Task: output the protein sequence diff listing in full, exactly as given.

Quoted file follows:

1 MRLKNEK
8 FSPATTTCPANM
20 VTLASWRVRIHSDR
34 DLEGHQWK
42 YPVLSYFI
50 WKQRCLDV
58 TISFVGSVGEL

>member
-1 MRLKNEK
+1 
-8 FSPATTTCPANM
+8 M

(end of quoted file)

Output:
1 MRLKNEK
8 FSPATTTCPANM
20 VTLASWRVRIHSDR
34 DLEGHQWK
42 YPVLSYFI
50 WKQRCLDV
58 TISFVGSVGEL

>member
-1 MRLKNEK
+1 
-8 FSPATTTCPANM
+8 M